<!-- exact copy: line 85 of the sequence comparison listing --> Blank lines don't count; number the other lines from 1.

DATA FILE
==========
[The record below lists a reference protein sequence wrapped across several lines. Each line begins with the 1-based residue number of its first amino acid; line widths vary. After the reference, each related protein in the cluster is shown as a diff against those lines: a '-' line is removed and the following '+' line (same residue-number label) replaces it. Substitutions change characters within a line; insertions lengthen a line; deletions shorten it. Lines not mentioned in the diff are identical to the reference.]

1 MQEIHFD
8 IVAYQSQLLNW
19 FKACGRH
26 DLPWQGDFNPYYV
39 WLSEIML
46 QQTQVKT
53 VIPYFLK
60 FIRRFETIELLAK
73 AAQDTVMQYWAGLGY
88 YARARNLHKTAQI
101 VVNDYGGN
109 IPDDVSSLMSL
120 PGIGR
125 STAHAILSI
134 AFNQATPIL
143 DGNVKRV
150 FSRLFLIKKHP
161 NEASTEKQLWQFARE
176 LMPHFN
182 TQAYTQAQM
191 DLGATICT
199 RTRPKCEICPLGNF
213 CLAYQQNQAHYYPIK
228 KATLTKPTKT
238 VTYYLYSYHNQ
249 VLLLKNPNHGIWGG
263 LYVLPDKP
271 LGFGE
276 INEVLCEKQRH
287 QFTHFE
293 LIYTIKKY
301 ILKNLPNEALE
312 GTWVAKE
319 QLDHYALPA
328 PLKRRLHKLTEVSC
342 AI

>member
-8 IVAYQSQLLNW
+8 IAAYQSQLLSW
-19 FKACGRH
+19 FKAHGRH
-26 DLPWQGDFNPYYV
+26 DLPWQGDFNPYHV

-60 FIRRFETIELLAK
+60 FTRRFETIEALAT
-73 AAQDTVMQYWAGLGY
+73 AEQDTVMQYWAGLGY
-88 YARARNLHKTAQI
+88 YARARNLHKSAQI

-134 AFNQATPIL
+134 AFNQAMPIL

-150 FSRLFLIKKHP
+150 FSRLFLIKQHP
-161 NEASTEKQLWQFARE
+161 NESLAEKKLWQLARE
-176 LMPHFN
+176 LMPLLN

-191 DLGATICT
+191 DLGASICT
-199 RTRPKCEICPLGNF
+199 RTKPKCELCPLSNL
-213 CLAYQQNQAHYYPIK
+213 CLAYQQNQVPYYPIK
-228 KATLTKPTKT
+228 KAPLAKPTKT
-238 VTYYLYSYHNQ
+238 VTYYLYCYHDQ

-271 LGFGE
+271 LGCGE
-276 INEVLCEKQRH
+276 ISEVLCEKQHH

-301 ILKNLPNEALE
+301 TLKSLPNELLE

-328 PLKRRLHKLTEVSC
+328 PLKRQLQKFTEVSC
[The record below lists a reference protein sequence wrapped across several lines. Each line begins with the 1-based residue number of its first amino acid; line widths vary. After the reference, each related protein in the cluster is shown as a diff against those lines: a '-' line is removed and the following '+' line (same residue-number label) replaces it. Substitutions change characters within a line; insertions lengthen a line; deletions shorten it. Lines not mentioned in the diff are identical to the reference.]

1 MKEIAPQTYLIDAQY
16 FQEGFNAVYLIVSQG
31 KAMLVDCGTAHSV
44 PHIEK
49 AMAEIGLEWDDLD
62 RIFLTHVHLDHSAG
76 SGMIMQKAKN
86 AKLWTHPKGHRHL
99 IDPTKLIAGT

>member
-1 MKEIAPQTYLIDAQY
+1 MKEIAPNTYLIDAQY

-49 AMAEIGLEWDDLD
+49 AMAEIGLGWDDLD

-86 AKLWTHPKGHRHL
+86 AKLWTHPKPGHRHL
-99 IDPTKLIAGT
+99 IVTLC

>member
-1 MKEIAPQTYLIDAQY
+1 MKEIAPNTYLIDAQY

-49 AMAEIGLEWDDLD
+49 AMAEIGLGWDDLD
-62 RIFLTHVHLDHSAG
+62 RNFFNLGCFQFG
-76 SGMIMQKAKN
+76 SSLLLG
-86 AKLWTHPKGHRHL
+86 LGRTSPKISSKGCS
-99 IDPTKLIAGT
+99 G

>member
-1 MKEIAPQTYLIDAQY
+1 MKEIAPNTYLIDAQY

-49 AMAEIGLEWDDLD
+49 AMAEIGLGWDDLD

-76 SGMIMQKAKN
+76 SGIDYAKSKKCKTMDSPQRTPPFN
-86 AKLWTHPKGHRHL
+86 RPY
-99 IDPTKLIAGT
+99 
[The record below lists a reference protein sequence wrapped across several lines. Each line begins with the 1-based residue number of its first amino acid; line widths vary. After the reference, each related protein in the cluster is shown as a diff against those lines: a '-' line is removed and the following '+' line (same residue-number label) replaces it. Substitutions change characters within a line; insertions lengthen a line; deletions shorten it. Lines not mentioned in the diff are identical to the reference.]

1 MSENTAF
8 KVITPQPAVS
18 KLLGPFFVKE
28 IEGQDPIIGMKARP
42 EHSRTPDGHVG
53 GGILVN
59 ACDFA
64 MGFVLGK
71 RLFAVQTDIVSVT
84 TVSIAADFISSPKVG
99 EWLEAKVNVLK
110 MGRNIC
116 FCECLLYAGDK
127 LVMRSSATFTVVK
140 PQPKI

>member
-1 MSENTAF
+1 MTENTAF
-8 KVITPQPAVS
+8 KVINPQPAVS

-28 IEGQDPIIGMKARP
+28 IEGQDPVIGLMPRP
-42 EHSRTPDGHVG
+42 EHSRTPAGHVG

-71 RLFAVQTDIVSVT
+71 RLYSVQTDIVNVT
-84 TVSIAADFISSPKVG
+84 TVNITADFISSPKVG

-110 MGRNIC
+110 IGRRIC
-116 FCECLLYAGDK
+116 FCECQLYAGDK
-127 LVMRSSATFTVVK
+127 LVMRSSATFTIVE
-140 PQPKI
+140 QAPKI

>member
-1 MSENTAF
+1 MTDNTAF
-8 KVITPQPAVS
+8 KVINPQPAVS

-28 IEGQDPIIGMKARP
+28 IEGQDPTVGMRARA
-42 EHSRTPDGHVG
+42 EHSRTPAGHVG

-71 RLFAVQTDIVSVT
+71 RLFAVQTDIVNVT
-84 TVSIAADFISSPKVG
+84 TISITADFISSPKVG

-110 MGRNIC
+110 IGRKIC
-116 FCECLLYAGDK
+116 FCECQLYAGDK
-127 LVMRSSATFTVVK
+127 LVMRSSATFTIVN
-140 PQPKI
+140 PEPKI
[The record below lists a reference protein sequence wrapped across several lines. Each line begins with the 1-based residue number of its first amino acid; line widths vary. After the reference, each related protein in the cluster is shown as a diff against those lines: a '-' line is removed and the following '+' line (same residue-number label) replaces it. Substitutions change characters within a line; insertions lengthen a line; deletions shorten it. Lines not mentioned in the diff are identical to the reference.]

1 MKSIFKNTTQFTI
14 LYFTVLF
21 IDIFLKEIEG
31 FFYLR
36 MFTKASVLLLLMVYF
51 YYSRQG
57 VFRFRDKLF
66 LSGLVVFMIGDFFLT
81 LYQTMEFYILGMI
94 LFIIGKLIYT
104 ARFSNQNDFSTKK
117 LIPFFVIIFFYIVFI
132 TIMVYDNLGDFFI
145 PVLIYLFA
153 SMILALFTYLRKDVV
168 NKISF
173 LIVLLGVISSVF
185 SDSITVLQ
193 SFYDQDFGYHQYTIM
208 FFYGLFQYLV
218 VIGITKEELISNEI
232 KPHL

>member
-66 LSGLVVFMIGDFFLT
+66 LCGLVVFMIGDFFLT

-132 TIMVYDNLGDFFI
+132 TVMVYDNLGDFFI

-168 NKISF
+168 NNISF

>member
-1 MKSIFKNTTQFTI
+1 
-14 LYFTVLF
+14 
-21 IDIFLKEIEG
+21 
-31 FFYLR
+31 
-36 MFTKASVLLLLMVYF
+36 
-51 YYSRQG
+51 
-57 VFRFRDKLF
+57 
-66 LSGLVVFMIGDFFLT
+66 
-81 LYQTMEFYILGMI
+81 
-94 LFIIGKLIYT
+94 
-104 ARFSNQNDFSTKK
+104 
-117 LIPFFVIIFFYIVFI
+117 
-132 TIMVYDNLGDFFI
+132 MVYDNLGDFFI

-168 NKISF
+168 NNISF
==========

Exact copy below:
86 AKLWTHPKGHRHL